This meal was taken during an interval in our trustees' meeting, which we held in the South Bank Centre itself, on what is probably called the mezzanine floor of the Royal Festival Hall: it's upstairs from the Thames embankment, and its pretty huge, with lots of seating around tables, some sofas, and no officials to hurry one on, or to ask why one is loitering with apparant business intent. The Canteen is on the level below.

We chose to hold our meeting at the South Bank Centre (it was Bodhiprem's idea) because we've noticed a recent social trend amongst purposive-looking types with laptops, Blackberries and netbooks, to hold quite loud conferences in coffee-bars and pubs; so we decided to do the same, save ourselves the cost of a poky room in a conventional venue (like Friends House), and - with the money saved - treat ourselves to a working lunch, in company with the world's army of lobbyists and corporate duty-men and -women, and with our precepts and principles intact.

Lunch was served in what I might rather ungratefully describe a a tarted-up canteen, styled (I imagine) on a recollection of old-time workers' canteens in someone's modern mind, or possibly reproduced from sepia photographs of Longbridge Motor Works canteen circa 1940, with benches rather than tables, and narrow bench-seats onto which customers slide their artisanal behinds to eat the authentically-crafted, workmanlike fare provided.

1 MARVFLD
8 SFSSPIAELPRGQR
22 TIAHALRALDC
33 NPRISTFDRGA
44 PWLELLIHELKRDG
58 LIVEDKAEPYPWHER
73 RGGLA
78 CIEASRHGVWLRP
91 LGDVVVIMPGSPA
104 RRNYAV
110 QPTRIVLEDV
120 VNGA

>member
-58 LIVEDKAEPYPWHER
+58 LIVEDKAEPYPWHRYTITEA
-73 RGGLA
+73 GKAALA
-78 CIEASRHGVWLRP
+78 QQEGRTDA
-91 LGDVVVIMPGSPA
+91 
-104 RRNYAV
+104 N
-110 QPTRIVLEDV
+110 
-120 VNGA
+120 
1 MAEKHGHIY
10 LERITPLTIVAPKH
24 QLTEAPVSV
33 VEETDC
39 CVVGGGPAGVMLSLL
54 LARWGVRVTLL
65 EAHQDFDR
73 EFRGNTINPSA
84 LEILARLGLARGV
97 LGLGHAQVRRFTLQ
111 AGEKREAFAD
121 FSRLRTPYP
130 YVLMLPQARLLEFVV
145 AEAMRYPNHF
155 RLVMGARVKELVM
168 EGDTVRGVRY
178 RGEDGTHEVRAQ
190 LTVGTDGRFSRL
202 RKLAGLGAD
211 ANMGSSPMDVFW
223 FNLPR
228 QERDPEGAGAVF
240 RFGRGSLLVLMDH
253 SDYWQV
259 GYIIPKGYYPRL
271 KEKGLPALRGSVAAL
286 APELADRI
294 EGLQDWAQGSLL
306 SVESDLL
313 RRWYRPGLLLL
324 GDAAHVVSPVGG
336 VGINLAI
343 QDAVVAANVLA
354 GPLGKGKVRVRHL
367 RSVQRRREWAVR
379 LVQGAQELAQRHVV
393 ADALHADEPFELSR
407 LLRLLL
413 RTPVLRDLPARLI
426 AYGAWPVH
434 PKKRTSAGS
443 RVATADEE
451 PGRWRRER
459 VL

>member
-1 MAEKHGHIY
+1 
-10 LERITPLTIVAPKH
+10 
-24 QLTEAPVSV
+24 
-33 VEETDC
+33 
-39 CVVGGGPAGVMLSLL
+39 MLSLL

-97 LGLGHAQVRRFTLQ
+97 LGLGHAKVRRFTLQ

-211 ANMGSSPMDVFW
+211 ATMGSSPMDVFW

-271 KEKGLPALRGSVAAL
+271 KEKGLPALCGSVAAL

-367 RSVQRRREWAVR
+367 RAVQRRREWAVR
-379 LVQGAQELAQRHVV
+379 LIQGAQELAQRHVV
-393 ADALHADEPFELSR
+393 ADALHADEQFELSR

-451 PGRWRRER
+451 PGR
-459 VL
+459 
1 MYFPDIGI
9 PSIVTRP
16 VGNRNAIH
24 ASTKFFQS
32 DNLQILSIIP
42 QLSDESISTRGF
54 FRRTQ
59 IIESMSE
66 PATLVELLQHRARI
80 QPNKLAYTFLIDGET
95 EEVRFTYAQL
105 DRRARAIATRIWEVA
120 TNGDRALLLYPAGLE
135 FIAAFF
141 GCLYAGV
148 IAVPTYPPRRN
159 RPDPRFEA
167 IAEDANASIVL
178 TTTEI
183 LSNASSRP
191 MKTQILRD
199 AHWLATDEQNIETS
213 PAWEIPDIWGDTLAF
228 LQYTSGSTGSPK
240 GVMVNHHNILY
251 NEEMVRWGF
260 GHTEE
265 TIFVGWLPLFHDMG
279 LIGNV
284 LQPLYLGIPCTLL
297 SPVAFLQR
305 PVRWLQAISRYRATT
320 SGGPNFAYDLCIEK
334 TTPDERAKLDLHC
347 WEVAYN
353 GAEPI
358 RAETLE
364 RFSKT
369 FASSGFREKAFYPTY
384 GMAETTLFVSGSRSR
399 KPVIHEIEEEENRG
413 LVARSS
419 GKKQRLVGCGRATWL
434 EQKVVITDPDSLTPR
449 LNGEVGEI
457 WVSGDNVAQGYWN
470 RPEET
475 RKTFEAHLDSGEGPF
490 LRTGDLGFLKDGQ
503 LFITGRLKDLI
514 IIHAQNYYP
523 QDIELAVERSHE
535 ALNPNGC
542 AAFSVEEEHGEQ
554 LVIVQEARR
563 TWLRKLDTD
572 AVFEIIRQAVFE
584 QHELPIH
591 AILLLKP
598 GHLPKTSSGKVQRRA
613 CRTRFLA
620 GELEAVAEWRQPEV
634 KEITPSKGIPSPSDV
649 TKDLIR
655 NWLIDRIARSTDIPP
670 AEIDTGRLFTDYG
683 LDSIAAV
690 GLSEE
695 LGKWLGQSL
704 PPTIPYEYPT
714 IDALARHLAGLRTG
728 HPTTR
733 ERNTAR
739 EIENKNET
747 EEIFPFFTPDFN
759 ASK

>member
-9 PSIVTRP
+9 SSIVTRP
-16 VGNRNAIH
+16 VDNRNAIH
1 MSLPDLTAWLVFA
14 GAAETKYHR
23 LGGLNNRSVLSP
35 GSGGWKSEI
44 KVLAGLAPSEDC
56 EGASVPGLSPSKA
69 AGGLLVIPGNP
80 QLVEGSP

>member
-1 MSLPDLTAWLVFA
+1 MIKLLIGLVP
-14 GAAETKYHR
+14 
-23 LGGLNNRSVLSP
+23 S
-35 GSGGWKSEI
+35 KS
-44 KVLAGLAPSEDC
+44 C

This comprised a variety of nostalgic items, notably a range of pies, looking very pie-like in a retro kind of way, piled up in neat stacks in a heated cabinet. Fish and chips were also on the menu. None of these items were particularly cheap.

I had the fish and chips, with tartare sauce; at £10.75 I thought it expensive. The haddock was over-cooked in batter, dark and very dry. Cook had served me two fillets; the second was, I think, a sort of conciliatory gesture, a mute apology for the state of the pair. One curled up and almost scorched fish was more than enough, my eating of it was tokenistic, so as not to seem churlish; after all it was being paid for by voluntary donations from Trust supporters.

The chips were similarly dry and unappetising. A kind of karmic gloom hung over my meal; however, fellow trustees seemed satisfied with the fare offered, and plates were emptied, including my left-overs. This generosity was, I thought, a touching, and an intimate gesture by the others. It redeemed the event for me. Service was rather nice, however, and the late arrival of another diner at a bench ordered for four was handled cheerfully, perhaps because six buttocks will just about squeeze on to a bench made for four.

The meeting was generally counted a success. We agreed unanimously to invite three talented, enthusiastic Trust supporters to become trustees: Tony Webster, of Association La Porte Ouverte in Civray, France; Arati Banerjea, of Golders Green in London; and Willemien Hoogendoorn, of Beckton, also in London.